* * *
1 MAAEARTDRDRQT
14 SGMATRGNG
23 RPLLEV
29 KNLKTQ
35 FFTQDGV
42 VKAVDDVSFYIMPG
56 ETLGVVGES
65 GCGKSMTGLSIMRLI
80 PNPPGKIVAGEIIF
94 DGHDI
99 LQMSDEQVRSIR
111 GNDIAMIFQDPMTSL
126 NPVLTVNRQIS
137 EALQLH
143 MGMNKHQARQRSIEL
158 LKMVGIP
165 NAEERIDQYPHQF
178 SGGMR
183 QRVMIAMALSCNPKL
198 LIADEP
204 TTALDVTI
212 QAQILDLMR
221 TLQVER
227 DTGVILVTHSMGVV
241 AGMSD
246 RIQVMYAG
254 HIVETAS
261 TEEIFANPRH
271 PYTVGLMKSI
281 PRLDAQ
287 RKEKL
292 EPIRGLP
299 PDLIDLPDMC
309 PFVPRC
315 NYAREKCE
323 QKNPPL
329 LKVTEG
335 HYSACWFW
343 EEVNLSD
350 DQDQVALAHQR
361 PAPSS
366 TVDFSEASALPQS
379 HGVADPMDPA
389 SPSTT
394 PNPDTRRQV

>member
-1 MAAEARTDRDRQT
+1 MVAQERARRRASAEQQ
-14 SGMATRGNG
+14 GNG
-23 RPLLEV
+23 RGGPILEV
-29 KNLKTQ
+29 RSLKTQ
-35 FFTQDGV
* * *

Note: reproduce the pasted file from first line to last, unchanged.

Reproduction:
1 MAAEARTDRDRQT
14 SGMATRGNG
23 RPLLEV
29 KNLKTQ
35 FFTQDGV
42 VKAVDDVSFYIMPG
56 ETLGVVGES
65 GCGKSMTGLSIMRLI
80 PNPPGKIVAGEIIF
94 DGHDI
99 LQMSDEQVRSIR
111 GNDIAMIFQDPMTSL
126 NPVLTVNRQIS
137 EALQLH
143 MGMNKHQARQRSIEL
158 LKMVGIP
165 NAEERIDQYPHQF
178 SGGMR
183 QRVMIAMALSCNPKL
198 LIADEP
204 TTALDVTI
212 QAQILDLMR
221 TLQVER
227 DTGVILVTHSMGVV
241 AGMSD
246 RIQVMYAG
254 HIVETAS
261 TEEIFANPRH
271 PYTVGLMKSI
281 PRLDAQ
287 RKEKL
292 EPIRGLP
299 PDLIDLPDMC
309 PFVPRC
315 NYAREKCE
323 QKNPPL
329 LKVTEG
335 HYSACWFW
343 EEVNLSD
350 DQDQVALAHQR
361 PAPSS
366 TVDFSEASALPQS
379 HGVADPMDPA
389 SPSTT
394 PNPDTRRQV

>member
-1 MAAEARTDRDRQT
+1 MVAQERARRRASAEQQ
-14 SGMATRGNG
+14 GNG
-23 RPLLEV
+23 RGGPILEV
-29 KNLKTQ
+29 RSLKTQ
-35 FFTQDGV